We’ve been back in the States for a little over 3 weeks now, and last night was the 9th different bed we’ve slept in! We are very thankful for friends and family who have hosted us, but we are also glad to be settled in at Delta Lake for the Summer. Now that we’ve finally unpacked our suitcases the complex ball of emotions that happens when we travel from Kenya to America or back has started to make it’s way to the surface. Some examples? I forgot I love driving here. Shawn and I use to actually get in the car and drive – FOR FUN! What?! That is definitely not the case in Nairobi. I have also enjoyed seeing people and catching up very much, but I find myself saying, “In Nairobi…” a lot, and often get a polite nod as people get sick of hearing that phrase. We’ve remembered that most of the foods we thought we missed were not worth missing (though NOTHING replaces a good soft ice-cream cone for me) and the first things we bought in the grocery store to eat was a cheese platter, applesauce, dill pickles, and chocolate milk.
Despite all of this, and the much more complex emotions and thoughts that I can’t let my heart delve into yet, it has been a relatively easy transition back. Many times I have tried to see this place through my Kenyan friends eyes – or even more interesting, the eyes of those in South Sudan! We have been taken to a few different “All you can eat” buffets, and I try to picture what some of these friends would say when you can eat and drink all you want for $10-$12 dollars (about 1000-1200 shillings!) I’ve also discovered that our typical diet in Kenya is much healthier and our stomachs are not so excited about the food we’ve been consuming here!
The roads are so smooth, and I find myself giggling when someone complains about a few little bumps. In Nairobi you talk more about distance in time than miles or kilometers. For example, “It takes half an hour to get to school in the morning because I am going against traffic, but after school it could take up to 1.5 hours!” I would never say we live 8 kilometers from the school, because that really means nothing. Here if we are taking the highway for half an hour we have easily gone 35 miles or more depending on the speed limit (which has been raised in many spots!) I remember driving around with Bishop Bismark and Rina when they were here visiting from South Sudan – they could not fathom how fast we could go from one place to another.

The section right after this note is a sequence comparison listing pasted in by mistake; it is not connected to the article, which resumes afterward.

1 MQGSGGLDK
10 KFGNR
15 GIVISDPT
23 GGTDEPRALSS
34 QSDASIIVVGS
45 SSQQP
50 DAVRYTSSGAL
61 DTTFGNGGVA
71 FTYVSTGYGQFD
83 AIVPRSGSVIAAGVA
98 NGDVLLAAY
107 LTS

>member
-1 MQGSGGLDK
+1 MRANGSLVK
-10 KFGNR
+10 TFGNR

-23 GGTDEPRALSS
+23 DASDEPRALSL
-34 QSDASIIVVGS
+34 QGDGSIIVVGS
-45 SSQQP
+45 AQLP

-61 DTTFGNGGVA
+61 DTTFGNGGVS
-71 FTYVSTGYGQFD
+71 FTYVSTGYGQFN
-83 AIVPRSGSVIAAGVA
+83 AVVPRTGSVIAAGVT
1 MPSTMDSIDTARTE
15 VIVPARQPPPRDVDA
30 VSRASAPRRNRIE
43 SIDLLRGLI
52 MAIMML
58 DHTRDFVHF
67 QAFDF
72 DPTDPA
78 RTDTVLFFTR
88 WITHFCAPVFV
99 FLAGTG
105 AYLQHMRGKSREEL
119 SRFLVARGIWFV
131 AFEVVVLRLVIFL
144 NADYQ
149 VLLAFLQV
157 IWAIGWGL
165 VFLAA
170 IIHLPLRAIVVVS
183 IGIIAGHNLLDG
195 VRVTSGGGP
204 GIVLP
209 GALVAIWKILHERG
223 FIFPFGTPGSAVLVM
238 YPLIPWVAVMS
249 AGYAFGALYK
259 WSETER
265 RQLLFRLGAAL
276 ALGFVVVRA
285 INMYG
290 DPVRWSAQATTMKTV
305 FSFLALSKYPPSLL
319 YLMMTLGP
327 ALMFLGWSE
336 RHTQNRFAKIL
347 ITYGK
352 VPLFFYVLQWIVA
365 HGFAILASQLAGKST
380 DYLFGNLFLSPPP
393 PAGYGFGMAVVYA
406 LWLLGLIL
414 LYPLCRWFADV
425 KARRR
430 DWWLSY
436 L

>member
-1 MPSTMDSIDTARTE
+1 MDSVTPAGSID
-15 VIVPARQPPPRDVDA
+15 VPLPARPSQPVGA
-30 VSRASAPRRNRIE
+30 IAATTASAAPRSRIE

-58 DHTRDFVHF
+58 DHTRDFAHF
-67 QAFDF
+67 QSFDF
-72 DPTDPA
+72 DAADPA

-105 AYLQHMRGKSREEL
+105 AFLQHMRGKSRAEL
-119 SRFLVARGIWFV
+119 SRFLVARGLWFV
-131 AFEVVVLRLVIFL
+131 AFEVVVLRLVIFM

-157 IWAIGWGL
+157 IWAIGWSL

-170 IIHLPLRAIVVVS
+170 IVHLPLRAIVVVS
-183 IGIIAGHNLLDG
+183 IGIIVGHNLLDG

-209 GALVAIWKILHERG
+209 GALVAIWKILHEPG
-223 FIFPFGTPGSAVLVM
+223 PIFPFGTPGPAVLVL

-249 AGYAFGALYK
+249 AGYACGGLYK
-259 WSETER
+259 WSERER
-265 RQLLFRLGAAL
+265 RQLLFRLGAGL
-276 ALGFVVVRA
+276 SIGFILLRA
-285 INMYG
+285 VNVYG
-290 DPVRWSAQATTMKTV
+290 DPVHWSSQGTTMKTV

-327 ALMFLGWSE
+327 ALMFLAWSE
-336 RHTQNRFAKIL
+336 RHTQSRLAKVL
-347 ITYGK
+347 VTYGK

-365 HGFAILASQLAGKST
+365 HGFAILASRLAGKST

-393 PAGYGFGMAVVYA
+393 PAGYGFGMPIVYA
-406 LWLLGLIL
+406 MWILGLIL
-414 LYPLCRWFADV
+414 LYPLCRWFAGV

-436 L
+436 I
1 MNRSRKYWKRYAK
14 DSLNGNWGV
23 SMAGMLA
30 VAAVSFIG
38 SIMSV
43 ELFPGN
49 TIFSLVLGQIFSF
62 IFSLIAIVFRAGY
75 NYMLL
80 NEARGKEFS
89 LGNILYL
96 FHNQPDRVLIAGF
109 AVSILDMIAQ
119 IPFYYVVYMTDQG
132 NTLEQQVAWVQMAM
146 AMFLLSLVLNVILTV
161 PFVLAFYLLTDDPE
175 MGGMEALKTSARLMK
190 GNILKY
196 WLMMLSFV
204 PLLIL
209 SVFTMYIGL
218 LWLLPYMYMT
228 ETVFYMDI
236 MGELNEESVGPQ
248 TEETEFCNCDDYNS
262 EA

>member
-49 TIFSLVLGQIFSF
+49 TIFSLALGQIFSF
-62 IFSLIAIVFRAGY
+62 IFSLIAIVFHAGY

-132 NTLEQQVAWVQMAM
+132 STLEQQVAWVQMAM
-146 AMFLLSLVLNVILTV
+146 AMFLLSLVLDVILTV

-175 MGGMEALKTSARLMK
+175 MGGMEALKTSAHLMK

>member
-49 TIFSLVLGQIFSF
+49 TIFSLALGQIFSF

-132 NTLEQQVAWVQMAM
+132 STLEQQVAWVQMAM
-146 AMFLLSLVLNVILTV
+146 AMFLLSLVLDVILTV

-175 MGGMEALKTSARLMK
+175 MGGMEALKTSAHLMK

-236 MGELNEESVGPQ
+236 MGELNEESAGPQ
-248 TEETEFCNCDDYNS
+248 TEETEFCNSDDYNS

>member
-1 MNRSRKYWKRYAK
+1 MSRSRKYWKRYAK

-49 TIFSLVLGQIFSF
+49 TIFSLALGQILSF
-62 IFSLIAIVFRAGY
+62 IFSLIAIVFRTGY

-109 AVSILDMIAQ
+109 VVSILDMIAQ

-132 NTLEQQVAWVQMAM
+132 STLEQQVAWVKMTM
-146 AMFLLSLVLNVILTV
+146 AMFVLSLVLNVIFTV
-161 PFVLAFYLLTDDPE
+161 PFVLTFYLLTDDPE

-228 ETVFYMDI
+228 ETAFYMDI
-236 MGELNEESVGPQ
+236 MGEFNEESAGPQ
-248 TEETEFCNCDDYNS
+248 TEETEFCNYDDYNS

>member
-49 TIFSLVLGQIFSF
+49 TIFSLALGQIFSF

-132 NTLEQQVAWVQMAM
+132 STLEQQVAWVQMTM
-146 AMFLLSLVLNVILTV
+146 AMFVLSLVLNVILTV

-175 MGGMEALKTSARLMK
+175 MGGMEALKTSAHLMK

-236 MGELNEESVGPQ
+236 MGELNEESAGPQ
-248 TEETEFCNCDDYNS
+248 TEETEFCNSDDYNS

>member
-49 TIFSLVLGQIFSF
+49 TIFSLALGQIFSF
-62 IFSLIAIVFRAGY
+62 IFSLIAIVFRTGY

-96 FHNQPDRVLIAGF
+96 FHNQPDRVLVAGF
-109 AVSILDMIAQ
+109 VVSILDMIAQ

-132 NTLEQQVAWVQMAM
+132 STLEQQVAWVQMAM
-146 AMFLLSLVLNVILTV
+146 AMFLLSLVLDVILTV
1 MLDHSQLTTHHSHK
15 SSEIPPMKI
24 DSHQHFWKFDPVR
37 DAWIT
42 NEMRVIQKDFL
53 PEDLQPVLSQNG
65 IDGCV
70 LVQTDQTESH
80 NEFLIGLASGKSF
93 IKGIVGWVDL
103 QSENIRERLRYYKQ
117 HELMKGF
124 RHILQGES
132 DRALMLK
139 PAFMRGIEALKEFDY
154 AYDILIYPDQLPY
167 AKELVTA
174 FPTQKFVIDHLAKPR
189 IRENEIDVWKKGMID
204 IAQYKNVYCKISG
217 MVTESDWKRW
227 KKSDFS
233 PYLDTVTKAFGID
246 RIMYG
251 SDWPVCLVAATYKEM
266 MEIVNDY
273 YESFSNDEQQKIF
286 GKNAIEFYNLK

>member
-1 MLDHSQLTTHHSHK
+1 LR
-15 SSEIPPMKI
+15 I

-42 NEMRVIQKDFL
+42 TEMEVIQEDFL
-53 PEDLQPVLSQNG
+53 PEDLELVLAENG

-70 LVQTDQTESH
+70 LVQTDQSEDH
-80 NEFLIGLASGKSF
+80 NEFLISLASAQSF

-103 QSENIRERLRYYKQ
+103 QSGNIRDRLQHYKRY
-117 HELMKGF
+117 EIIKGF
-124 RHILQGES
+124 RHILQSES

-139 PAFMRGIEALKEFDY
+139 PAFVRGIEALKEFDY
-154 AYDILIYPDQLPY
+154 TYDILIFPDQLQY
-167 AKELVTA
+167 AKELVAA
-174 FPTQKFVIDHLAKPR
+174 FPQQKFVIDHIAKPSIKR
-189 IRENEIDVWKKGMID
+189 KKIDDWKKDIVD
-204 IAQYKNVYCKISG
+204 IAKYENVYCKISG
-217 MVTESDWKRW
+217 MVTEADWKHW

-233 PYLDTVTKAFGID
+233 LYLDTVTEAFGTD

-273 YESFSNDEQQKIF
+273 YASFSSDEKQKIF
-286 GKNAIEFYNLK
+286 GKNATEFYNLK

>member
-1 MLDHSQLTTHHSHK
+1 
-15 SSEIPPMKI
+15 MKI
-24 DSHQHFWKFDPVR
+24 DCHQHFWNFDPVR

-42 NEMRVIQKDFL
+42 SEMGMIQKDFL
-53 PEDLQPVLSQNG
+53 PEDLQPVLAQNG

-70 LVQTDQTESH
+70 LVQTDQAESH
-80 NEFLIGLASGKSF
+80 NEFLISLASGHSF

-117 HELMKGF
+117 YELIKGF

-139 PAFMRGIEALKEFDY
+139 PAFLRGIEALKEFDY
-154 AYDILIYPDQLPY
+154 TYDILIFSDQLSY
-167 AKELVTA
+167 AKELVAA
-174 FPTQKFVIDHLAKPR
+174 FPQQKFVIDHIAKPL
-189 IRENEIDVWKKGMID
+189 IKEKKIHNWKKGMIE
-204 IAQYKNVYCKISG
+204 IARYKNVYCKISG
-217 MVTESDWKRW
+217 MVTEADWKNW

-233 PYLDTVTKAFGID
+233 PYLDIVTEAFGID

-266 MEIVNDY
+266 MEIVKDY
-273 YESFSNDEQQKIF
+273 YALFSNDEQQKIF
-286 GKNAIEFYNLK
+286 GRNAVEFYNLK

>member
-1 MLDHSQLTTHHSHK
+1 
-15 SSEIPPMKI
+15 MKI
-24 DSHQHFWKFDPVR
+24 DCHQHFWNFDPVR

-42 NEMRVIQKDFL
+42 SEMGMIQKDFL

It seems stereotypical to talk about the massive amounts of options we have here for everything, but it’s true! We went into a Sam’s club to get a phone for Shawn. Thankfully the woman at the counter pulled out two phone and I could choose one quickly and easily because the options in the aisle were overwhelming. I wanted to buy a few things, but I definitely did not need a months worth of grapes or toilet paper in the moment. We continue to get more and more stores and products in Kenya, but there is not an entire aisle where both sides are devoted to cereal options – just Cheerios alone has too many to choose from. If I was dumbfounded at first, what would my friends who have not been here before think?
Finally, Americans have made convenience a way of life. I’m not complaining about this at all – I have missed it dearly! The other day I had to pick some things and we drove through the pharmacy drive through and discovered the prescription was not ready yet, so we went through a drive through at a fast food place (which was actually fast food!), then drove to the bank where we went in because we were wasting time, but we could have driven through easily, then back to the pharmacy. We got medicine, lunch, and money all in 15 minutes and would never have had to leave the car or dodge other drivers. Crazy.
Overall it has been a good first month. Please pray for us to get some real rest as well as good connections with people this summer at camp. We are hoping to be a help here for staff and kids. Pray for good friendships with others for both us and the kids. Pray for clarity as we speak about Kenya and our needs and what we do. Pray for our church in Nairobi. Thank you!